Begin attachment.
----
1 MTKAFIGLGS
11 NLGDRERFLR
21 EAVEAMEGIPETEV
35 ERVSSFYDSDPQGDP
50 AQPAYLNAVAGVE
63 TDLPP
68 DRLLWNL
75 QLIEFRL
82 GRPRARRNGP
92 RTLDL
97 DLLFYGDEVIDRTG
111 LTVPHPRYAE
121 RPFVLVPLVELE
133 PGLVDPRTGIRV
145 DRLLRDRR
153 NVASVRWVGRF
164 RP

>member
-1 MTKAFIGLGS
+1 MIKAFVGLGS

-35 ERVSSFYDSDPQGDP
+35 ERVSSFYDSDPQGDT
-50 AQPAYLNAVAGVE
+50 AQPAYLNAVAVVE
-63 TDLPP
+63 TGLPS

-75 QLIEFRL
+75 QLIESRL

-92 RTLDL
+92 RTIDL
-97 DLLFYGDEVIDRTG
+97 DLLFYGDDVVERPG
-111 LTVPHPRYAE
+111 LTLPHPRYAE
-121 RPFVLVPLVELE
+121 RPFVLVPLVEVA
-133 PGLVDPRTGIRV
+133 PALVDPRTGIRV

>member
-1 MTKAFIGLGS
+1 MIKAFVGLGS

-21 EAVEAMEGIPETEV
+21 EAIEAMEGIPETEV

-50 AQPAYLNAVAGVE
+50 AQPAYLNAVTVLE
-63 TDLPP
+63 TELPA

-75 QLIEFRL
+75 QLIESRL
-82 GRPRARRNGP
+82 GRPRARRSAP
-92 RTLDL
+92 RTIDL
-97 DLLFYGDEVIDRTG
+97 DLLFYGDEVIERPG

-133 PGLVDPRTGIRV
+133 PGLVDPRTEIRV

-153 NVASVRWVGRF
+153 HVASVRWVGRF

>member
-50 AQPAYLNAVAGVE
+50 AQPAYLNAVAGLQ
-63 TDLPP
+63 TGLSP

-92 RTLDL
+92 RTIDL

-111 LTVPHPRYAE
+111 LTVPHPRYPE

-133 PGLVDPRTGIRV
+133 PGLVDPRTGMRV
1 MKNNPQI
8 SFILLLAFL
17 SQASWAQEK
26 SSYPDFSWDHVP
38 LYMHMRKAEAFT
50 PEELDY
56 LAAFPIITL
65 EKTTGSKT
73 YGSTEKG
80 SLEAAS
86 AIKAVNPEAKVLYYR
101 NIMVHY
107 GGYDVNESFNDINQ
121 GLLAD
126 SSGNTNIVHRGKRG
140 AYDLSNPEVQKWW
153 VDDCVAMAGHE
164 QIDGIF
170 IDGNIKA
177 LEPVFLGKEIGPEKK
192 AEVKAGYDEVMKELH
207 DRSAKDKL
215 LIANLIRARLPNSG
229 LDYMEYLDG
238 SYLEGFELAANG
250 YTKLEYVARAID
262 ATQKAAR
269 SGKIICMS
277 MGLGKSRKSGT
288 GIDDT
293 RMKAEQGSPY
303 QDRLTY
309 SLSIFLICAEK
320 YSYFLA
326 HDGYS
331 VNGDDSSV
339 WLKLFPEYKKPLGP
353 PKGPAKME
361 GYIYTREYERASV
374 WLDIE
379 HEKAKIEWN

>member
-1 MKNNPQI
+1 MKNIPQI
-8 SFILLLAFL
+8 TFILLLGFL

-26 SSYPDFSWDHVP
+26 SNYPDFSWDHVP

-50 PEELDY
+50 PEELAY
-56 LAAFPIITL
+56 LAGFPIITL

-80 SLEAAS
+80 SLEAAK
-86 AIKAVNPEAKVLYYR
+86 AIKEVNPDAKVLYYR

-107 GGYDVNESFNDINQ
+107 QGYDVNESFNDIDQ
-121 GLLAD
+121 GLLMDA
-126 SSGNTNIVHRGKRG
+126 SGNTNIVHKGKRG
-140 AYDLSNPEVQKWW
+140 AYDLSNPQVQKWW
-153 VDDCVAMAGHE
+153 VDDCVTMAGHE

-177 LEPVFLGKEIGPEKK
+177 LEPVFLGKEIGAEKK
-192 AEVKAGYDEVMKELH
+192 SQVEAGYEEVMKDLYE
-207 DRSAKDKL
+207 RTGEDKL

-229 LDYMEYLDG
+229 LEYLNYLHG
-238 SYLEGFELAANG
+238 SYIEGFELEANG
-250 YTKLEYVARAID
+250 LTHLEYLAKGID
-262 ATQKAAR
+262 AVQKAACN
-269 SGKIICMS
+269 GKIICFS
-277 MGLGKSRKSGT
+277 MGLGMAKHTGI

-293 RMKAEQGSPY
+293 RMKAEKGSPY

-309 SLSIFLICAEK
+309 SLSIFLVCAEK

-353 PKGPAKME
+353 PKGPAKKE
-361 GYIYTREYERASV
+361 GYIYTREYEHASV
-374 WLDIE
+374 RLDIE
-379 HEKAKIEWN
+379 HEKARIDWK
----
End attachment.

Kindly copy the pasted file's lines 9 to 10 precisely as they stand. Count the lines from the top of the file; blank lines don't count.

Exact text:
82 GRPRARRNGP
92 RTLDL